Well woop de do! Scotland is doing better in the old unemployment figures than the rest of the UK.

Only by around 1,000 mind you, but still it kind of lulls you into a false sense of security, doesn't it?

Not if you are one of the 24,000 that have lost their jobs mind you.

If you are a woman, however, there is a higher chance that it was you that lost your job.

Research has shown that women's unemployment is at its highest in 23 years and as women make up two thirds of public sector workers this is no doubt going to increase.

Not only that, but the people securing jobs are far more likely to be male.

Not that you would deny anyone a job, it is just how they use statistics to cover up their mess that frustrates me.

When I was looking up the figures for this article it struck me how every year the media cries out about increases in unemployment. 'Jobless rise highest for 17 years' in 2008.

'Unemployment hits highest since 1995' was the headline in 2009. Not that I am belittling the current situation it just makes me wonder what it is we actually want to do about it?

So the recession, by some miracle, reduces in three years, what then?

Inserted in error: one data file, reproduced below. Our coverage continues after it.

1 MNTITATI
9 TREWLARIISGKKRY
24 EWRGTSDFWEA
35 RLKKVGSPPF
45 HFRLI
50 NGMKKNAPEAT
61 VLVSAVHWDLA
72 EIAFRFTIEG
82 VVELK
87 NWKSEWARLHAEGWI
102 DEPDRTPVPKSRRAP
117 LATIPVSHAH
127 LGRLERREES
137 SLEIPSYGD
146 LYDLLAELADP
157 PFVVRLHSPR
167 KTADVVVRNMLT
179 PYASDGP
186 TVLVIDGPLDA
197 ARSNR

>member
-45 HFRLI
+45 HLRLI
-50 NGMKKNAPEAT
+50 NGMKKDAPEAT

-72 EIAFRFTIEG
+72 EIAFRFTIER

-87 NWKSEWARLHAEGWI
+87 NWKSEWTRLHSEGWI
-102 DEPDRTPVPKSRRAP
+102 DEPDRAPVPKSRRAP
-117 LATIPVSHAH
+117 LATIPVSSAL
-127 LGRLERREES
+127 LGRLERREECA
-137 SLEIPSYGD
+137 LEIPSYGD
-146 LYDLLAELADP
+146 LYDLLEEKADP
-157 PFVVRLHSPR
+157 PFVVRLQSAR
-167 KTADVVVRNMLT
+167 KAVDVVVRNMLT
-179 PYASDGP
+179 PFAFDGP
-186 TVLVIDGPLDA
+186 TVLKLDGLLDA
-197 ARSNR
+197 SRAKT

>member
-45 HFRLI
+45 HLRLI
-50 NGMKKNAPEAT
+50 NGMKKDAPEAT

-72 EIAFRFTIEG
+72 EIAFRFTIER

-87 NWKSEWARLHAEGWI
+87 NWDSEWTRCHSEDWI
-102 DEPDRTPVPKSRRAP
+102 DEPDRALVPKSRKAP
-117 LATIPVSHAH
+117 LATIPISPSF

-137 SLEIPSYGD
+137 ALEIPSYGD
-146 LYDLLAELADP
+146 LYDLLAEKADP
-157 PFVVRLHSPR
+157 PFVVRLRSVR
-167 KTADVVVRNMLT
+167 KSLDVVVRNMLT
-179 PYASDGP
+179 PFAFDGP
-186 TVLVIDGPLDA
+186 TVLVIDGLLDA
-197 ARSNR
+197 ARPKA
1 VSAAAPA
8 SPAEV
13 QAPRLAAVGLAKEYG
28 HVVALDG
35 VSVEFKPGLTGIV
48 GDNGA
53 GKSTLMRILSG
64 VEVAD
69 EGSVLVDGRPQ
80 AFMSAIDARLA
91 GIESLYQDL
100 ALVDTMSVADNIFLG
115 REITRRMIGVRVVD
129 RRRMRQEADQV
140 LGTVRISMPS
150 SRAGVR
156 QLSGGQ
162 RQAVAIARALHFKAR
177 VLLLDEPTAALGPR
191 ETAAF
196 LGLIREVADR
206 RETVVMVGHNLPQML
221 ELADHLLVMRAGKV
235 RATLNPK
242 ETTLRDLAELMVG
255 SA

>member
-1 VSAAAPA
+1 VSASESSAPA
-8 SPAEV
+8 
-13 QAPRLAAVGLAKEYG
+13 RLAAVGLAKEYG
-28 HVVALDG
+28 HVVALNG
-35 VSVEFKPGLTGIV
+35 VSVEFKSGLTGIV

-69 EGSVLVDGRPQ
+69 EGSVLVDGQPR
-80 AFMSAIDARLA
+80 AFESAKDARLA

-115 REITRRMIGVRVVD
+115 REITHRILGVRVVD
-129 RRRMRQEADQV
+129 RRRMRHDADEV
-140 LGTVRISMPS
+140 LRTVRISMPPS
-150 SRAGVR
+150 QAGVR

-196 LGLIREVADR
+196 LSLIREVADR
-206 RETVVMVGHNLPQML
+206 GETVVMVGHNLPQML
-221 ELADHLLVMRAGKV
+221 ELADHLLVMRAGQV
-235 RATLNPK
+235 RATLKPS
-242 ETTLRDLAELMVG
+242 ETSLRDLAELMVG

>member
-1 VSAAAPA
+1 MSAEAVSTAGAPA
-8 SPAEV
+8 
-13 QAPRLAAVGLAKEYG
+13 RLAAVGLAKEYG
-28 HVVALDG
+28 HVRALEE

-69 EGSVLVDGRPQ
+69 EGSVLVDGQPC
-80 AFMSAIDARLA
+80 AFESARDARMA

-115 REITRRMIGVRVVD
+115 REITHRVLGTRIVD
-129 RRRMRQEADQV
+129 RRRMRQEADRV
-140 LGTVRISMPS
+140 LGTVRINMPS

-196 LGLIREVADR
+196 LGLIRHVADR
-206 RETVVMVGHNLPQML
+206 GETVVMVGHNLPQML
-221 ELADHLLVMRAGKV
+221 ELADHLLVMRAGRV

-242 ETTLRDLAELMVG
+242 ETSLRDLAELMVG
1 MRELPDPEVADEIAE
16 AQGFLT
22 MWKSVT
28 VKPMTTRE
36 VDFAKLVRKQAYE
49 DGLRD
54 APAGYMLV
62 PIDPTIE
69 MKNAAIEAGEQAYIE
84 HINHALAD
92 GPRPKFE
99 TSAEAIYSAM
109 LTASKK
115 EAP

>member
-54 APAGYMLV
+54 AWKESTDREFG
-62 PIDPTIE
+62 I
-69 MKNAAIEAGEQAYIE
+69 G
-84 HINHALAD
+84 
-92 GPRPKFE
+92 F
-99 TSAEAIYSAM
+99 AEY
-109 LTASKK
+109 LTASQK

Will we go back to the glory days of 1999 when only 1,204,000 were unemployed?

If the riots of the past few weeks have told us anything it is that when you treat communities like factory fodder and use people until they are no longer needed, they get kind of annoyed.

Not that there is any excuse for the burning of families out of their homes.

It is always the sad result of the abuse of communities that they often turn in on themselves first.

What happens next, however, is anyone's guess.

The ConDem and their cronies' approach of jailing a mother-of-two for five months for receiving a stolen hat does not instil confidence that this is the last we will see of riots.

How we move away from the focus on profit to a focus on people is hard to see, but what is clear is that communities need leadership.

We don't seem to be able to rely on elected politicians or council officers to help us through this nightmare.

While West Dunbartonshire Council continues to consider handing over housing stock to Clydebank Housing Association, at least one of their tenants is threatening a rent strike due to inadequate storage heating. In 2011 surely the least someone can expect is to be able to switch on their heating in Scotland?

Or maybe I'm asking for too much?

Should we expect to be treated with respect, compassion and humanity or are we on this planet to pay for David Cameron's £1m house, the banker Fred Goodwin's £342,000 pension and to allow Sir Phillip Green, who owns practically every high street shop on the planet, to avoid paying any tax?